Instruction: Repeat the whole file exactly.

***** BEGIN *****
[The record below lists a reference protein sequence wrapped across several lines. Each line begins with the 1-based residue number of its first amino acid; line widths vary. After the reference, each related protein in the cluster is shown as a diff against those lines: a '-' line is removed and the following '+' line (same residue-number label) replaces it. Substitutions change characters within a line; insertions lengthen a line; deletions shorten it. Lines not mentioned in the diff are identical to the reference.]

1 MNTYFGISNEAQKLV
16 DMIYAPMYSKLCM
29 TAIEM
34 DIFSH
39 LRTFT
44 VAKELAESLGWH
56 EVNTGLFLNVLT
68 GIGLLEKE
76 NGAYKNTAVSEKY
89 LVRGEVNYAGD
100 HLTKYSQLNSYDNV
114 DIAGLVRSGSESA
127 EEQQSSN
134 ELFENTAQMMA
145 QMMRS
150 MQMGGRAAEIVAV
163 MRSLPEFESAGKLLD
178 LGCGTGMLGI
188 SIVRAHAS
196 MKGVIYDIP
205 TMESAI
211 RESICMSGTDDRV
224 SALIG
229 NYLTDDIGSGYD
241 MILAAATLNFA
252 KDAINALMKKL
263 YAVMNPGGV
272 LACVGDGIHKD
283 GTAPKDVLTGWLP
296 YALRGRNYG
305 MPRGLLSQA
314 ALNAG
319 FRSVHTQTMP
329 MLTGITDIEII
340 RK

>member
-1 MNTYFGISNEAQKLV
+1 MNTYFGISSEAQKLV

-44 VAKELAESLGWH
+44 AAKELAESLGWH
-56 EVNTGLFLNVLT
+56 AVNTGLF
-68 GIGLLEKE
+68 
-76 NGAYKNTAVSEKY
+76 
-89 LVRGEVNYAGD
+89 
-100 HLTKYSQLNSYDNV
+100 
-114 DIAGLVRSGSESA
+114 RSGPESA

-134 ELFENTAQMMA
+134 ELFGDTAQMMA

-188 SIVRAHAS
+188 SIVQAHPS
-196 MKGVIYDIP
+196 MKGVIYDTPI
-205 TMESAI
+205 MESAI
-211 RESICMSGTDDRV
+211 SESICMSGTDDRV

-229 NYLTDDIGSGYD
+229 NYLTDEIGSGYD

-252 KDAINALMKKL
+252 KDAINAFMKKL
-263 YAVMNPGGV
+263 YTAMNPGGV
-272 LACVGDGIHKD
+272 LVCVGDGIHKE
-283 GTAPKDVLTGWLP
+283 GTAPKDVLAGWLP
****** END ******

[The record below lists a reference protein sequence wrapped across several lines. Each line begins with the 1-based residue number of its first amino acid; line widths vary. After the reference, each related protein in the cluster is shown as a diff against those lines: a '-' line is removed and the following '+' line (same residue-number label) replaces it. Substitutions change characters within a line; insertions lengthen a line; deletions shorten it. Lines not mentioned in the diff are identical to the reference.]

1 MNTYFGISNEAQKLV
16 DMIYAPMYSKLCM
29 TAIEM
34 DIFSH
39 LRTFT
44 VAKELAESLGWH
56 EVNTGLFLNVLT
68 GIGLLEKE
76 NGAYKNTAVSEKY
89 LVRGEVNYAGD
100 HLTKYSQLNSYDNV
114 DIAGLVRSGSESA
127 EEQQSSN
134 ELFENTAQMMA
145 QMMRS
150 MQMGGRAAEIVAV
163 MRSLPEFESAGKLLD
178 LGCGTGMLGI
188 SIVRAHAS
196 MKGVIYDIP
205 TMESAI
211 RESICMSGTDDRV
224 SALIG
229 NYLTDDIGSGYD
241 MILAAATLNFA
252 KDAINALMKKL
263 YAVMNPGGV
272 LACVGDGIHKD
283 GTAPKDVLTGWLP
296 YALRGRNYG
305 MPRGLLSQA
314 ALNAG
319 FRSVHTQTMP
329 MLTGITDIEII
340 RK

>member
-1 MNTYFGISNEAQKLV
+1 MNTYFGISSEAQKLV

-44 VAKELAESLGWH
+44 AAKELAESLGWH
-56 EVNTGLFLNVLT
+56 AVNTGLF
-68 GIGLLEKE
+68 
-76 NGAYKNTAVSEKY
+76 
-89 LVRGEVNYAGD
+89 
-100 HLTKYSQLNSYDNV
+100 
-114 DIAGLVRSGSESA
+114 RSGPESA

-134 ELFENTAQMMA
+134 ELFGDTAQMMA

-188 SIVRAHAS
+188 SIVQAHPS
-196 MKGVIYDIP
+196 MKGVIYDTPI
-205 TMESAI
+205 MESAI
-211 RESICMSGTDDRV
+211 SESICMSGTDDRV

-229 NYLTDDIGSGYD
+229 NYLTDEIGSGYD

-252 KDAINALMKKL
+252 KDAINAFMKKL
-263 YAVMNPGGV
+263 YTAMNPGGV
-272 LACVGDGIHKD
+272 LVCVGDGIHKE
-283 GTAPKDVLTGWLP
+283 GTAPKDVLAGWLP